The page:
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Court Cafe Glossary

Abandonment
A parent, caretaker, or legal guardian fails or refuses to physically, emotionally, or financially support his or her child. An abandoned child is one left without provision for reasonable and necessary care or supervision, or whose parent has failed to maintain a reasonable degree of interest, concern or responsibility as to the welfare of the child. See CGS 17a-112 (j)(3)(A) and 45a-717.
Abuse
Any non-accidental harm inflicted on a person through physical, verbal, emotional, or sexual means. Being abused may cause the victim to develop emotional or behavioral problems, some of which may not appear until later in life.
Acting-out behavior
Children who have suffered abuse may exhibit behaviors that reflect the abuse they have experienced or witnessed. For instance, physically abused children may be more inclined to hit and hurt other children, and sexually abused children may try to engage other children or adults in inappropriate sexual activity.
Adjudicate
The court hears all testimony and sees all evidence and then, decides on the guilt or innocence of the defendant. A juvenile is "adjudicated" when s/he is determined by the judge to be guilty of committing a delinquent act or crime.
Adjudicatory Hearing
The trial part of a juvenile case where testimony and evidence is presented to the judge. The judge reviews and weighs the evidence and testimony. If the judge finds that the evidence and testimony have proven "beyond a reasonable doubt" that the juvenile is guilty, a finding of delinquency or status offense is made.
Adjudicated Delinquent
A juvenile who has been found by the juvenile court to have committed a crime or delinquent act. The judge can then adjudicate the juvenile. Next, the judge determines the disposition. The judge can impose a sentence or other form of punishment or may decide not to adjudicate the child. Instead, the judge may impose conditions that the juvenile must meet to gain a dismissal of the charges.
Adjustment disorder
The development of emotional or behavioral symptoms, such as depression, anxiety, sleeping problems, inappropriate conduct that appear in response to an identifiable stress event that are more intense than one would expect from such a stressor. Children with adjustment disorders may experience significant trouble in school and in social situations.
Adoption Registry
The purpose of the adoption reunion registry is to document the consent or refusal to consent to the release of information which would identify the registrant. The registry will contain: voluntary consents, refusals of consents, and revocations of consent. ~ from the State of Connecticut, DCF Policy Manual concerning the Adoption Resource Exchange.
Adult Adoptions
Adult adoption: Any person eighteen years of age or older may, by written agreement with another person at least eighteen years of age but younger than himself, unless the other person is his or her wife, husband, brother, sister, uncle or aunt of the whole or half-blood, adopt the other person as his child, provided the written agreement shall be approved by the court of probate for the district in which the adopting parent resides or, if the adopting parent is not an inhabitant of this state, for the district in which the adopted person resides. Conn. Gen. Stats. 45a-734(a)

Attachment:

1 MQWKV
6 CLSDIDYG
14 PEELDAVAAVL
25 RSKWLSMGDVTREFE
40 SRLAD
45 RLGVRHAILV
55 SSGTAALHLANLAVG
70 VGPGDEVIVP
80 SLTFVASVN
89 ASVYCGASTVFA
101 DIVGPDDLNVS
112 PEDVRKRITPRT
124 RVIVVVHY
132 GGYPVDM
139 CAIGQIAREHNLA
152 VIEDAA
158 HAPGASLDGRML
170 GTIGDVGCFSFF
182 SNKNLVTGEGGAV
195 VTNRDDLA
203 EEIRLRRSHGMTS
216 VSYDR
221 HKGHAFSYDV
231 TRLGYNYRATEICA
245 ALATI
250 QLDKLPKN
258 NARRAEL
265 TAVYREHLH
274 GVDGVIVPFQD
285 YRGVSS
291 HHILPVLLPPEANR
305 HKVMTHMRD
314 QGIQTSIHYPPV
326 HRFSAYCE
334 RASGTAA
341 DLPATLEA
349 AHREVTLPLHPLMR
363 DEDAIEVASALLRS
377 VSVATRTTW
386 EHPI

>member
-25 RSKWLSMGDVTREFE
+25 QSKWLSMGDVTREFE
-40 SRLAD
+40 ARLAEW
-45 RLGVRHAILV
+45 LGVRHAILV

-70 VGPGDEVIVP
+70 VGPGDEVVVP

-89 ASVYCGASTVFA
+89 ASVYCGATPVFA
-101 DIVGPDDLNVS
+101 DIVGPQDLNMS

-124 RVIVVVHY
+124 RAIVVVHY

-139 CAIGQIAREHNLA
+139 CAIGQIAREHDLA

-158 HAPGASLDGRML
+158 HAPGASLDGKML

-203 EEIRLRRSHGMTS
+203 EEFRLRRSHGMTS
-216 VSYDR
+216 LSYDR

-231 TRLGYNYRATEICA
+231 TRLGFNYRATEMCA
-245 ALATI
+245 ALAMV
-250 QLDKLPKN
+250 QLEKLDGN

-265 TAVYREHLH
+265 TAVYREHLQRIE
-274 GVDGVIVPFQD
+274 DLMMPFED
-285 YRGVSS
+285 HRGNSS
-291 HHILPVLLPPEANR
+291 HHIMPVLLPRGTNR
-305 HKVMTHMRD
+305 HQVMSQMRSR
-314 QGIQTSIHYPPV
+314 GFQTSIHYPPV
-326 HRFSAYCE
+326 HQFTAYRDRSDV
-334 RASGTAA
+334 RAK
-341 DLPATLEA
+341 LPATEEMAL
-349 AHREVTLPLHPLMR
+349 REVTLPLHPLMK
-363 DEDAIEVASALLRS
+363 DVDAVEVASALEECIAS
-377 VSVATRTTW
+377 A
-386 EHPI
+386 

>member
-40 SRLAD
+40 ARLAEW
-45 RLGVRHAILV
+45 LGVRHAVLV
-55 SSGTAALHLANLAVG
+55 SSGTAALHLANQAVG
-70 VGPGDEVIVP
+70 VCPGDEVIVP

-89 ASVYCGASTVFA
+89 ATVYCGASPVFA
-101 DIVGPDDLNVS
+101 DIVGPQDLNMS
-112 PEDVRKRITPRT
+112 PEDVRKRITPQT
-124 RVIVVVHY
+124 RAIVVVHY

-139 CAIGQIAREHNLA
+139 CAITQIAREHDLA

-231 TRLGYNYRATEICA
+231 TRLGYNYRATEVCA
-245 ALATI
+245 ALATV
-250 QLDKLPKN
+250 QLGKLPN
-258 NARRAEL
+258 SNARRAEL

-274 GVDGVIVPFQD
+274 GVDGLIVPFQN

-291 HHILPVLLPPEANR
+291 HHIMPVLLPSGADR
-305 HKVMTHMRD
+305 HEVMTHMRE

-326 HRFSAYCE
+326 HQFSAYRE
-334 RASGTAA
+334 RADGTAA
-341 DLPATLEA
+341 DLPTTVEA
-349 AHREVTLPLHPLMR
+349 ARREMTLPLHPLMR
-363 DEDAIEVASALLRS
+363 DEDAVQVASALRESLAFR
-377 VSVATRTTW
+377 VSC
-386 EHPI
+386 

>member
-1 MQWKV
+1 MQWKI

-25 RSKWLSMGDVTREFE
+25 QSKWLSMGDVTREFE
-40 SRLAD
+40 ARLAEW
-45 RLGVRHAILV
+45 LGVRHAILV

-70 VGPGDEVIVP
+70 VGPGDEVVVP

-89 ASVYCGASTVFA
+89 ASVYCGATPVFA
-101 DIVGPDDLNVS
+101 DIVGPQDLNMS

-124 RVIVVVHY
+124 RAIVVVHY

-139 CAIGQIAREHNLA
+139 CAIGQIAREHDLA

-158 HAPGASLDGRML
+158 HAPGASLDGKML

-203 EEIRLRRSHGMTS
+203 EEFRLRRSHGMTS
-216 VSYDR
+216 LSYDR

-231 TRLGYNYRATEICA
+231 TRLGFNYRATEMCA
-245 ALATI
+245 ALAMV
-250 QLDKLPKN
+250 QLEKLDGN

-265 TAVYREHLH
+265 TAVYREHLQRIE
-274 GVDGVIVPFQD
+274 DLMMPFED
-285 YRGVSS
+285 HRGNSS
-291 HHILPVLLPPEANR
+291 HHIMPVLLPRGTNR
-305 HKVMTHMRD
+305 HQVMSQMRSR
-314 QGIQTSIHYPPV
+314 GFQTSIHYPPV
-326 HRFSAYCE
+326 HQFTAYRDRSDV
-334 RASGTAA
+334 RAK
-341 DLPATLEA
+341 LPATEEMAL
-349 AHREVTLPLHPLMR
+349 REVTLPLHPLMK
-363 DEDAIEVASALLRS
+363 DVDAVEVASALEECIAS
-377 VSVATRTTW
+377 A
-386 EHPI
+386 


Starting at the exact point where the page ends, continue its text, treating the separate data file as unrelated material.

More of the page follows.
All Parents
It is possible that a child for whom the Department of Children and Families has filed a petition in Superior Court for termination of parental rights may not have the identity or the legal rights of the father firmly established. Petitions often name any putative fathers as well as legal fathers, if there is any question as to the identity of the birth father. See birth father, legal father, putative father.
Attention Deficit Disorder
ADD is a lifelong developmental disability in which a child has severe difficulty in focusing and maintaining attention. ADD affects a child's ability to concentrate and to control impulses and behavior. A child with an ADD diagnosis is not hyperactive, but the inability to function at a sustained level of attention often leads to learning and behavior problems at home, school, and work.
Attention Deficit Hyperactivity Disorder
ADHD is a lifelong developmental disability characterized by inattentiveness, over-activity, impulsivity, or some combination of these. For these problems to be diagnosed as ADHD, they must be out of the normal range for the child's age and development. Boys are diagnosed more often than girls with ADHD. ADHD often leads to learning and behavior problems at home, school, and work. Scientific studies, using advanced neuro-imaging techniques of brain structure and function, show that the brains of children with ADHD are different from those of other children. These children handle neurotransmitters (including dopamine, serotonin, and adrenalin) differently from their peers. Depression, sleep deprivation, specific learning disabilities, tic disorders, and oppositional/aggressive behavior problems may be confused with or appear along with ADHD.
"Beyond a Reasonable Doubt"
This standard, used in a criminal cases, requires that the jury be satisfied "to a moral certainty" that every part of the crime has been proven during the trial. This standard of proof does not require that the state prove the defendant guilty to an "absolute certainty" by eliminating all doubt. The evidence and testimony must be so conclusive that you would be willing to rely on and act upon it without hesitation in the most important of your own affairs.
Birth Family
People who share a child's genetic heritage (blood relations, extended family members, kin).
Birth Parents
A child's biological mother and father.
Blood Relatives